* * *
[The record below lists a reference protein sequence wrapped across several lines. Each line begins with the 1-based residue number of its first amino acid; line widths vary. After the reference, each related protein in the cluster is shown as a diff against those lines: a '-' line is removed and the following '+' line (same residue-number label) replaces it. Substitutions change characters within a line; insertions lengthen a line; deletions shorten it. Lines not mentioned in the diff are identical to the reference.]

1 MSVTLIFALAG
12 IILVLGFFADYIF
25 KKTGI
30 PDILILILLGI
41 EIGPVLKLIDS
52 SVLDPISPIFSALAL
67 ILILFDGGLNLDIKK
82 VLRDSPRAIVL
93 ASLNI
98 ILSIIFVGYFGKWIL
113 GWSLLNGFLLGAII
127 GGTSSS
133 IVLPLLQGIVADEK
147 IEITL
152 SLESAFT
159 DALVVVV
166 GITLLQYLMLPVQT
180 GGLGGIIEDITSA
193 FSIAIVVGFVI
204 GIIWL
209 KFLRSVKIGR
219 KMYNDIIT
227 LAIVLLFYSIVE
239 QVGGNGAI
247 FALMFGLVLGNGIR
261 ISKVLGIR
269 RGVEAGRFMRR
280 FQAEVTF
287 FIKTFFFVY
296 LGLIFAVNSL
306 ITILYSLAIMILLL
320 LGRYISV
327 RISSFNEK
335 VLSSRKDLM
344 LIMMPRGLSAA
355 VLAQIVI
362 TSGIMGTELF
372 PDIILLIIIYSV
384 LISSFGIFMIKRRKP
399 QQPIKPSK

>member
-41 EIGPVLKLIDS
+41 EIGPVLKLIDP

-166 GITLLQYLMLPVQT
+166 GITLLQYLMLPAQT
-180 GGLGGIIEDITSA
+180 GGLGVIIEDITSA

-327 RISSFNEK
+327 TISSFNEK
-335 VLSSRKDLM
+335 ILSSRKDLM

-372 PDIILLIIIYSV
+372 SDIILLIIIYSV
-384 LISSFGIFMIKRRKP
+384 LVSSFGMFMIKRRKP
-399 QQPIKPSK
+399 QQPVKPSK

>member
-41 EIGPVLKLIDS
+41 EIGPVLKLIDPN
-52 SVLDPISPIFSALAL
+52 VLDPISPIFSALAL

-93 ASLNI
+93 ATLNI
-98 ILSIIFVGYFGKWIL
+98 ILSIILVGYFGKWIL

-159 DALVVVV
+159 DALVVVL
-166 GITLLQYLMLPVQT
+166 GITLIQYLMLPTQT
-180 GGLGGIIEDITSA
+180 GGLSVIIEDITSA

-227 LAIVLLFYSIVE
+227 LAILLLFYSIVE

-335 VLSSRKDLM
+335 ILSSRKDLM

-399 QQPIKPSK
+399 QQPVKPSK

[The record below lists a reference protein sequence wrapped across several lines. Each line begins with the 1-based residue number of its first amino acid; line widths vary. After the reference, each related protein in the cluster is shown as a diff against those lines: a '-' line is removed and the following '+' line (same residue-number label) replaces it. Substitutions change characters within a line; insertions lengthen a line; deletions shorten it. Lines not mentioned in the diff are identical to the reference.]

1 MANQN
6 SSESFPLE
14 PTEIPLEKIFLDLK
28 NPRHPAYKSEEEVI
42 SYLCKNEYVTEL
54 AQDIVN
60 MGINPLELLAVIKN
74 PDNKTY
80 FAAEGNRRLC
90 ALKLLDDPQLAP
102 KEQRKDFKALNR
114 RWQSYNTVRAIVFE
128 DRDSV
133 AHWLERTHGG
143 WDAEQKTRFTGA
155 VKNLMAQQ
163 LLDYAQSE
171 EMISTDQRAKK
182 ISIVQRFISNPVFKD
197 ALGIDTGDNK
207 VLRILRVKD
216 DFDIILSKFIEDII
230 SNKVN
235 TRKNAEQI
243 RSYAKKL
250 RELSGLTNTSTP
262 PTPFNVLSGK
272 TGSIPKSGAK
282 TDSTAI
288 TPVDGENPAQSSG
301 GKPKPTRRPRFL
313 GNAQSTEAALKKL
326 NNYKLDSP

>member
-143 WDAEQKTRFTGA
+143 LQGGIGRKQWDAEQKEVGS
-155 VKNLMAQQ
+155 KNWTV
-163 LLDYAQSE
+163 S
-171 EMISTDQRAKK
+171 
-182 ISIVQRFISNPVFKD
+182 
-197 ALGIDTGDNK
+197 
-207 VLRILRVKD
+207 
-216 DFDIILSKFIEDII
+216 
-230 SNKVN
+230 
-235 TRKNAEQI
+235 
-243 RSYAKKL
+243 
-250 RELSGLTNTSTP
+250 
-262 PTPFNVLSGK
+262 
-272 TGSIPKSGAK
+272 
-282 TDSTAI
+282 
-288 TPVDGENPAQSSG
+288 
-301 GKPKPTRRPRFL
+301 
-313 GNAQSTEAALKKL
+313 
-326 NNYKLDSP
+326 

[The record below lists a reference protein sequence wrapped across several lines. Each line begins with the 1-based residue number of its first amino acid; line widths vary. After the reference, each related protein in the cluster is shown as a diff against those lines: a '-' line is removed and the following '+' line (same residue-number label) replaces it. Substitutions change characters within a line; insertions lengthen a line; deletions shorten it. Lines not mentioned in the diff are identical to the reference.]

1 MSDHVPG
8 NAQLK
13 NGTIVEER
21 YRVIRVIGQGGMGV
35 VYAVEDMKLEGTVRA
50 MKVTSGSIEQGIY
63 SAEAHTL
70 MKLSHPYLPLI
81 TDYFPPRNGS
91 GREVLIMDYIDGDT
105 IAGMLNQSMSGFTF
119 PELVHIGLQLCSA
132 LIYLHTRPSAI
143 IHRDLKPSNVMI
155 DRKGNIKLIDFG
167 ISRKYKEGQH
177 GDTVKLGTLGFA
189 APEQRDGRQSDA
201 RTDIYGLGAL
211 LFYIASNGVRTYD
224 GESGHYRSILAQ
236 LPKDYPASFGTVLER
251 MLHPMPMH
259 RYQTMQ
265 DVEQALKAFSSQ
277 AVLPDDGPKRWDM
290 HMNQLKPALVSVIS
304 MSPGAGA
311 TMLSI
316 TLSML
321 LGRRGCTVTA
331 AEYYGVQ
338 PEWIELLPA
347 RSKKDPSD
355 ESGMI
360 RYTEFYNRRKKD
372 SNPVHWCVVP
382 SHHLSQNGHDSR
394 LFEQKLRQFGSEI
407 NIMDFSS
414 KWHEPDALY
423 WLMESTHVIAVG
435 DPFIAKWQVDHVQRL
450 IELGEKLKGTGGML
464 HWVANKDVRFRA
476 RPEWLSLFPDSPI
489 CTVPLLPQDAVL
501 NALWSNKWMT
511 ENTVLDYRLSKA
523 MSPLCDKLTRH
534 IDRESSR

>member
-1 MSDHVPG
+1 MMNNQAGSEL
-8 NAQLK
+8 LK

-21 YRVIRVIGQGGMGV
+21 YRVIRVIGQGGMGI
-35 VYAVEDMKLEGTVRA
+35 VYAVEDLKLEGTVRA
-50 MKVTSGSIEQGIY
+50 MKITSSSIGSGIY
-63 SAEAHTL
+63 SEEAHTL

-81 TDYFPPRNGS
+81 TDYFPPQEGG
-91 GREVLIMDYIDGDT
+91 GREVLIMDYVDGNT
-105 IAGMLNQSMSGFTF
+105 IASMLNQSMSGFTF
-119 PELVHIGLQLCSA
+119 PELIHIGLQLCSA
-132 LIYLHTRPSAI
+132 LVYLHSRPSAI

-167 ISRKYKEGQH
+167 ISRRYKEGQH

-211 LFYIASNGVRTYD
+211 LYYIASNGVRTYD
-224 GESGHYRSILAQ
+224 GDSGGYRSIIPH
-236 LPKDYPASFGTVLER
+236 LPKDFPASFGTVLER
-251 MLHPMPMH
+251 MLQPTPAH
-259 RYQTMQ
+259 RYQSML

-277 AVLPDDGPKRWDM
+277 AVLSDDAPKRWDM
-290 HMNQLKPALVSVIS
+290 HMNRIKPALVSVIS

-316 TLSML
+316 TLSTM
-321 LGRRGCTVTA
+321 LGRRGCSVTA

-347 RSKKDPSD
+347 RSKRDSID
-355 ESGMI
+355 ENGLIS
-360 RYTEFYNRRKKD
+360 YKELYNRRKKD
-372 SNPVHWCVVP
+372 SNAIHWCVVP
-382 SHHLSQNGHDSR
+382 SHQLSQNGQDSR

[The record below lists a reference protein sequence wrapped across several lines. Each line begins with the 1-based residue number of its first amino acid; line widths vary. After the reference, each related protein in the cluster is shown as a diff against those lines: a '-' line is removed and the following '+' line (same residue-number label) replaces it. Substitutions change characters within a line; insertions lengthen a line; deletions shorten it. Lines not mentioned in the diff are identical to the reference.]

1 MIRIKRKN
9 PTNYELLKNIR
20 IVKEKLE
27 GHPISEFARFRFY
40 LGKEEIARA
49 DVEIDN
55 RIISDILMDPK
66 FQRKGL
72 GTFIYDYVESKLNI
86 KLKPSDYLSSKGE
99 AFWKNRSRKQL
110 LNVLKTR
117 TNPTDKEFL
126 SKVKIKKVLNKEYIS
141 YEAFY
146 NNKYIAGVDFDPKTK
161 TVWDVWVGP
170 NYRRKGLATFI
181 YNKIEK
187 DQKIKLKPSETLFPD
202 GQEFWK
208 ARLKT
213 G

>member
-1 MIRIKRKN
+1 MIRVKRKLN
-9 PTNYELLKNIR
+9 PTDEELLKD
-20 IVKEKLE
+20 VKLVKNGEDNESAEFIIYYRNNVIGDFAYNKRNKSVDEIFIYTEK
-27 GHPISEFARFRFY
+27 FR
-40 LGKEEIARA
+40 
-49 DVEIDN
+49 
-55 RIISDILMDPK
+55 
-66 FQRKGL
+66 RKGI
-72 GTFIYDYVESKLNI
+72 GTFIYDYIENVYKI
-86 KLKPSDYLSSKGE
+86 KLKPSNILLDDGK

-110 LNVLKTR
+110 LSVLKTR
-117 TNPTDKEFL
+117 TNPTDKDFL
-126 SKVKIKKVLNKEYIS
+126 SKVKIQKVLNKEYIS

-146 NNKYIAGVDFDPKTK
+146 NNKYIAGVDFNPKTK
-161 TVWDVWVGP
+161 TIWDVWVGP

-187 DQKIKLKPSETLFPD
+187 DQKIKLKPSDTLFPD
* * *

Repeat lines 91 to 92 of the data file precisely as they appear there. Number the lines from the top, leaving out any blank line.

102 KEQRKDFKALNR
114 RWQSYNTVRAIVFE